(Left) Private Nathanael John Aubrey Galagher and Lance Corporal Mervyn John McDonald.
(Left) Private Nathanael John Aubrey Galagher and Lance Corporal Mervyn John McDonald. Supplied

Diggers killed in crash named

THE two Australian special forces soldiers who died in a helicopter accident in Afghanistan on Thursday have been remembered as professional soldiers who were committed to their jobs.

Australian Defence Force Chief General David Hurley revealed on Friday the soldiers were Lance Corporal Mervyn McDonald, 30, and Private Nathanael Galagher, 23.

Both were from the 2nd Commando Regiment and were part of an ISAF operation when the BlackHawk they were in went down in Helmand province.

Pte Galagher, who is survived by his partner Jessie, parents Wayne and Sally and sister Elanor, was one his second tour to Afghanistan.

He was born in Wee Waa, New South Wales, and joined the Army in October 2007.

"Private Galagher always put in 110% in every thing he did. He had a 'can-do' attitude, always wanting to get the job done and taking everything in his stride," an ADF statement read.

"He was an enthusiastic, young soldier who was very well respected by his mates from the regiment."

Lce Corp Lance McDonald was born in Carnavron, Western Australia, and is survived by his fiancée Rachael, his mother Myrna and stepfather Bernie, and brothers Percy, Roger and Gary.

He joined the Army in May, 1999, and was on his sixth tour to Afghanistan.

"Lance Corporal McDonald was quick witted and brought a positive energy to both his unit comrades and all those who served with him," ADF said in a statement.

"A dedicated and enthusiastic professional soldier, he was always willing to come forward with ideas and solutions. He was a highly professional soldier, but his quiet nature and humility meant he always deflected credit back on to fellow members of his company."

Meanwhile, the manhunt for the rogue Afghan soldier who gunned down three Australian soldiers on Wednesday continued on Friday as further details of the tragedy were revealed.

Defence Minister Stephen Smith told reporters in Perth the shooter was Sergeant Hek Matullah, a recent arrival in Uruzgan province.

He spent five months training in Kandahar before being posted in July to the patrol base where the murders took place.

The names of the Australian soldiers - aged 40, 23 and 21 - had not been released at the request of their families.

Gen Hurley said Australian and Afghan troops were working together to track down Sgt Matullah.

Further details of the attack - including a motive or possible Taliban links - were not known.

Australian soldiers were thought to be relaxing at the end of the day when Sgt Matullah opened fire on the group with an automatic weapon. Two Australian soldiers were also injured.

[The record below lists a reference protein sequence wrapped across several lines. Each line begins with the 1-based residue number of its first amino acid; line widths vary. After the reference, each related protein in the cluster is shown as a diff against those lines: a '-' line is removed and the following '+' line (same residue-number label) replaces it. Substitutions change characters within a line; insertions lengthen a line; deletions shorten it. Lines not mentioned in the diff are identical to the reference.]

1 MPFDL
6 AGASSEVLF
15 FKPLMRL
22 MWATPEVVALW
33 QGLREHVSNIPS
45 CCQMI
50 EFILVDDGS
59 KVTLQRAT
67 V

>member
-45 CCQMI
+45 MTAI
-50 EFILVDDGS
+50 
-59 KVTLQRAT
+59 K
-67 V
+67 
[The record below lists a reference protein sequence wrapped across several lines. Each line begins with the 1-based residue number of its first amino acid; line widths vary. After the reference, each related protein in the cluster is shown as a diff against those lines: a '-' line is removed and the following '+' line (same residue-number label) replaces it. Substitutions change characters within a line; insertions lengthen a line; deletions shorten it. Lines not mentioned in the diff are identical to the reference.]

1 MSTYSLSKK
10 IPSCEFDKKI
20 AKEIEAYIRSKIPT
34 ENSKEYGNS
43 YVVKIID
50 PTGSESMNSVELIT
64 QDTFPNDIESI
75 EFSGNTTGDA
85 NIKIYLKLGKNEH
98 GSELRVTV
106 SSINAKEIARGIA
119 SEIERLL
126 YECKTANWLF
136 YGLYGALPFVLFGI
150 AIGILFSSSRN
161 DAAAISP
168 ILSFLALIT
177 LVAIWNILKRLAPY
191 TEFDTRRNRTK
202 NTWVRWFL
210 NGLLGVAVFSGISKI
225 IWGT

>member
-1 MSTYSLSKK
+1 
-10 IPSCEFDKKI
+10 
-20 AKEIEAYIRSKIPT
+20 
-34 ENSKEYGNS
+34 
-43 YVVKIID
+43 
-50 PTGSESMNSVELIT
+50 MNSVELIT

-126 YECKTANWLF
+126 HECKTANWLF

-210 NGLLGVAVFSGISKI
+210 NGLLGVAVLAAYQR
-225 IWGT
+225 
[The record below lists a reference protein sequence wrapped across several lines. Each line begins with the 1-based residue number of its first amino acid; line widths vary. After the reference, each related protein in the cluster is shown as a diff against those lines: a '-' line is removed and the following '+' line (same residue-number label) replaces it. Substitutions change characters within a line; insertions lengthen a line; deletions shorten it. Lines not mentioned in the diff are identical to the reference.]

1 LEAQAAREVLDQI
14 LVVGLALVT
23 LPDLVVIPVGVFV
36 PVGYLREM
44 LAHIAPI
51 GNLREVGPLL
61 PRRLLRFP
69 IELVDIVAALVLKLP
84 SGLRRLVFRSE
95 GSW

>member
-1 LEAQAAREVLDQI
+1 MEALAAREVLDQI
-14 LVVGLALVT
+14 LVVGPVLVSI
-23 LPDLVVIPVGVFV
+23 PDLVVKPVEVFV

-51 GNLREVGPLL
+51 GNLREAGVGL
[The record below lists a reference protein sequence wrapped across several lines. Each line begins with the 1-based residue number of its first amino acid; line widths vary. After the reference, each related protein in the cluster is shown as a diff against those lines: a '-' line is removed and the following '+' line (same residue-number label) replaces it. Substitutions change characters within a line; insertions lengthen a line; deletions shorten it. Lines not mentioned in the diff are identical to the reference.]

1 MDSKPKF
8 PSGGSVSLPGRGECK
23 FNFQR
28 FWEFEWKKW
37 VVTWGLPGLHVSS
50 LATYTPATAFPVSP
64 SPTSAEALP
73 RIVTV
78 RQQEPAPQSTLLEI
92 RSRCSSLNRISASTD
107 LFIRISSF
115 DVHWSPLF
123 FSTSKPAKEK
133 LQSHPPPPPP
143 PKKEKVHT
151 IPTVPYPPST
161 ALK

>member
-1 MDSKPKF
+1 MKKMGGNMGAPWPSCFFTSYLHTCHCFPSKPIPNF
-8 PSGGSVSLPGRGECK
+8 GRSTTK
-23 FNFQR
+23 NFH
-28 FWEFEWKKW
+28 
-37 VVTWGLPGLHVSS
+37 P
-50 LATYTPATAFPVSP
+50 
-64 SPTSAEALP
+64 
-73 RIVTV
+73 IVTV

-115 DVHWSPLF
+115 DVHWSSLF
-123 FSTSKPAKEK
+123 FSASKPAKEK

Mr Smith was in Vietnam when news of the Australian deaths - the most in a single day since the Vietnam War - came through.

He said the combination of the insider attack and the chopper accident in such a short space of time would reverberate through the ADF and the Australian community.

"There is nothing more terrible in conflict or in war than death, and there's nothing more terrible than when that occurs as a result of the actions of a person who comes from the country or the army whom you were trying to assist," Mr Smith said.

"And of all the terrible events that have come across my desk as Minister for Defence ... there is no doubt that this is the worst.

"I know as a result of the conversations I've had - not just with the chief and the secretary but also with the vice chief who has been acting in General Hurley's stead, and other members of the Department and the Defence Force, that there has been no greater shock, no greater pain that the force has felt for many a long year."

Seven Australian soldiers have been killed in "green on blue" attacks. The colours refer to the codes used by NATO and ISAF to describe Afghan National Army (green) and Coalition (blue) forces.

Tasmanian independent MP Andrew Wilkie, an outspoken critic of Australia's continued involvement in the war, said the five soldiers had died "unnecessarily", adding former prime ministers John Howard, Kevin Rudd and incumbent Julia Gillard had "blood on their hands".

He said each had the opportunity to withdraw Australian troops from the conflict.

"The tragedies in Afghanistan this week are amplified greatly by the fact none of those men had to die," Mr Wilkie said.

Greens Leader Christine Milne said 2014 - the scheduled date to withdraw Australian troops - was too far away, urging Ms Gillard to get them out now.

But Ms Gillard said it was in Australia's national interest to complete the mission in Afghanistan.

She said withdrawing Australian troops early would leave a "security vacuum" that would be filled by the Taliban.

"After all that we have been through and all that we have lost, and all that we have done in Afghanistan, I cannot countenance leaving before the mission is completed," Ms Gillard said.

"And I cannot and will not countenance giving a strategic victory to people who have made it their work to kill Australian soldiers."

Ms Gillard said the 12-18 month timeframe on withdrawing Australian soldiers remained.

The Prime Minister, who cut short her trip to the Cook Islands to be briefed about the deaths, confirmed additional security was in place for Australians troops.

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